Tirata is also translated as word effusion or rush of speech, but without any reference to a fixed meaning or a uniform use of the musical figure referred to as Tirata. Since the possibilities of their semantic connotation are as diverse as their manifestations, the relevant treatises are essentially limited to a technical description of the musical phenomenon.
First of all, all descriptions agree that they understand Tirata to be a sequence of equivalent notes that are arranged in steps of ascending or descending order. There is also broad agreement regarding the types of Tirata, which are differentiated by their pitch range, and their respective names. These types are:
- Tirata mezza , includes a fifth (with Elias Walther either a fifth or a fourth)
- Tirata defectiva , exceeds the fifth but does not reach the octave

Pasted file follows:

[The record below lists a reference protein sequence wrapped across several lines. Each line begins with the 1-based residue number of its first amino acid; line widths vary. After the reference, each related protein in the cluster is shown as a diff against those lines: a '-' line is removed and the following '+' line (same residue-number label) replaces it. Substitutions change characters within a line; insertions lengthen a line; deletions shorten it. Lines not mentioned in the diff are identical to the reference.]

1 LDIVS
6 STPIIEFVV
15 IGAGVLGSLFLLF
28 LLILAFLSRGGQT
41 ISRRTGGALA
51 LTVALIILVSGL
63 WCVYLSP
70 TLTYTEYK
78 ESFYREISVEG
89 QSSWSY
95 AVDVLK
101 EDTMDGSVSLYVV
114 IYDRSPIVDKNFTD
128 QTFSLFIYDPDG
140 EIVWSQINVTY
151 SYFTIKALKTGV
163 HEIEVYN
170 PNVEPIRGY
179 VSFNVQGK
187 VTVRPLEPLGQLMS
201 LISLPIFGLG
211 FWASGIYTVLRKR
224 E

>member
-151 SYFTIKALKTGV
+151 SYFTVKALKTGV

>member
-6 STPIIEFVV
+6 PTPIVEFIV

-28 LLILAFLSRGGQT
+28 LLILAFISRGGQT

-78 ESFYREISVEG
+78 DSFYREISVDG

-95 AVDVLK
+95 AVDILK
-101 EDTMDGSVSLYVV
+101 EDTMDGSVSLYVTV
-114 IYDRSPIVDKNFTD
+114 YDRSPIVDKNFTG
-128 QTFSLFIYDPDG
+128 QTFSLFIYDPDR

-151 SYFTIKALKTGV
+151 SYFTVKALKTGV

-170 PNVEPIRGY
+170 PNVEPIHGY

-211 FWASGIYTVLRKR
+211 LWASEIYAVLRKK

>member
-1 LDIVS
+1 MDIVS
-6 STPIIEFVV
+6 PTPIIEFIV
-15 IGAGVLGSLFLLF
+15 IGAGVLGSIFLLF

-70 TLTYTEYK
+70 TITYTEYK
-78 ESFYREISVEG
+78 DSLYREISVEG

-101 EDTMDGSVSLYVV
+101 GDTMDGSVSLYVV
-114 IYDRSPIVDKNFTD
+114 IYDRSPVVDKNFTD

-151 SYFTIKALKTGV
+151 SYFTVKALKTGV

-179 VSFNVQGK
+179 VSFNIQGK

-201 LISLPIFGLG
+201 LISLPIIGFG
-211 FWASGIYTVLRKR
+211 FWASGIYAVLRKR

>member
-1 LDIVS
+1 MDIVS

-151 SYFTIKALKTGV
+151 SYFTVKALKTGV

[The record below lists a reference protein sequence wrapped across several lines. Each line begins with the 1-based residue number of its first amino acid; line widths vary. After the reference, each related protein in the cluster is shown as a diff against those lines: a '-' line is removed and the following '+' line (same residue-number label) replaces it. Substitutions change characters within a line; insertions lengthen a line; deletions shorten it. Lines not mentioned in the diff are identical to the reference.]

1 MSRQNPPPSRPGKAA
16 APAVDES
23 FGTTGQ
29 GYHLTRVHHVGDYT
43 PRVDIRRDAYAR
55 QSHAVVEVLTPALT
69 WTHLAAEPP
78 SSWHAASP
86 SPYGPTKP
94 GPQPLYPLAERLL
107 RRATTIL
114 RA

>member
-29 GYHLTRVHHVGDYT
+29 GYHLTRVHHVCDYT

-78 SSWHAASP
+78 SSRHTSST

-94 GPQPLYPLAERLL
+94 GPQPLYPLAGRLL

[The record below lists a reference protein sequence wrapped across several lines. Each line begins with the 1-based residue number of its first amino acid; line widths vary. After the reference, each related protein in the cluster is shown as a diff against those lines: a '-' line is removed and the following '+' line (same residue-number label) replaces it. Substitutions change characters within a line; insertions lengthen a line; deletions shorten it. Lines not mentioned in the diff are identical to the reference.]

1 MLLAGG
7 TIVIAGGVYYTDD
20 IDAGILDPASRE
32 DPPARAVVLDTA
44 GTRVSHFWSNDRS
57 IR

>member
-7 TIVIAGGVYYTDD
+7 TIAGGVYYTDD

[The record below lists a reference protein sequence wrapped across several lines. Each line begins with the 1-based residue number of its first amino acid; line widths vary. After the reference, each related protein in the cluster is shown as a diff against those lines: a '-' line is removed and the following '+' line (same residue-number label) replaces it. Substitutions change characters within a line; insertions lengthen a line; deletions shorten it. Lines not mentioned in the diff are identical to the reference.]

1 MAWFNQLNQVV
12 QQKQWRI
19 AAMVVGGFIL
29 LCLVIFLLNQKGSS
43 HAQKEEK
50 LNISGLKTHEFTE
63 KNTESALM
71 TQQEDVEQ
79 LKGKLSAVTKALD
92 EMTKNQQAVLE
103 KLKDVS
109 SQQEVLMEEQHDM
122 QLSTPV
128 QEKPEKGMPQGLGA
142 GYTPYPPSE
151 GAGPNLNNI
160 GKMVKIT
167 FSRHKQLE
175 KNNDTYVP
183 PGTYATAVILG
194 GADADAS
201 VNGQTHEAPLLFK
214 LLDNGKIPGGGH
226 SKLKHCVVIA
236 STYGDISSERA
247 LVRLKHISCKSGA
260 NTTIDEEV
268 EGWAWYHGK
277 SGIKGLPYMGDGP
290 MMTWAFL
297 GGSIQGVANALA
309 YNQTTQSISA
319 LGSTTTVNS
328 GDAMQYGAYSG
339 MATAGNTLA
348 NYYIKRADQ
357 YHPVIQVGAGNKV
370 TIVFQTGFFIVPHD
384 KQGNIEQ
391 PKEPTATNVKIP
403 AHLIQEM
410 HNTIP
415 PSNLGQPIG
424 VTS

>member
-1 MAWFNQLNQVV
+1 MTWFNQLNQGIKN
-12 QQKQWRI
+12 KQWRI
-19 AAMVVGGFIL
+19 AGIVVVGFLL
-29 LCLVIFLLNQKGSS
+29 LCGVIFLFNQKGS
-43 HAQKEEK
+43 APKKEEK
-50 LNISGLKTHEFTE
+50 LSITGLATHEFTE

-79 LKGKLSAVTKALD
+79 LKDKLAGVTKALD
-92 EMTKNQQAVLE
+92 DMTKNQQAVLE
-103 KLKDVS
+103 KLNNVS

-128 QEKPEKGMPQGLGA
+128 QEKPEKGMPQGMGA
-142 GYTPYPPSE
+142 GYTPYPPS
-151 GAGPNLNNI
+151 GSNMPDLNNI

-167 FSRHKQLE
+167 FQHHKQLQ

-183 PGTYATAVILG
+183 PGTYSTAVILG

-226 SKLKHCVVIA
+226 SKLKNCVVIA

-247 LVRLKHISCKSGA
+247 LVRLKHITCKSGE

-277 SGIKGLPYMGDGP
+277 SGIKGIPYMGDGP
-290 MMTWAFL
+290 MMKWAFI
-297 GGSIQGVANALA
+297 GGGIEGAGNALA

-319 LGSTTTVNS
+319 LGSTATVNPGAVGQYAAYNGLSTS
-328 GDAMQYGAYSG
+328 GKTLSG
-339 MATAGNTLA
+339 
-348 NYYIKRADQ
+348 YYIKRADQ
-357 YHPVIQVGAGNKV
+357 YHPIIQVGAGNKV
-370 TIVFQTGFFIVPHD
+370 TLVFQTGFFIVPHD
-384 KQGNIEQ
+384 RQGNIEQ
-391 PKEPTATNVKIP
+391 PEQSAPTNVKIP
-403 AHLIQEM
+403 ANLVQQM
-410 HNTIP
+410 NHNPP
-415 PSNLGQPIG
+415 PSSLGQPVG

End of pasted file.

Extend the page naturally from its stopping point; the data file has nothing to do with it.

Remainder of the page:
- Tirata perfecta , comprises exactly one octave
- Tirata aucta , crosses the octave
If these four types are listed in full by both Wolfgang Caspar Printz and Walther, Johann Mattheson and Meinrad Spieß only contain two types of Tirata (mezza and perfecta), with Mattheson even completely dispensing with the terminological distinction.
As far as the note values of the notes that come together to form the Tirata are concerned, there are clear differences in the explanations of the various theorists, which Mattheson also explicitly addresses: In contrast to Walther, for example, the Tirata means for him “a shot or an arrow, but not as most commentators want, a move or a line [...] because the voice is not just dragged or deleted, but shoots up or down with force, and moves very quickly [...] ". Although this question is not specifically discussed by Printz and Spieß, the examples they cite for this figure speak more for an understanding of Tirata in the sense of Mattheson.
- Bartel, Dietrich: Handbook of musical figures , Laaber 1985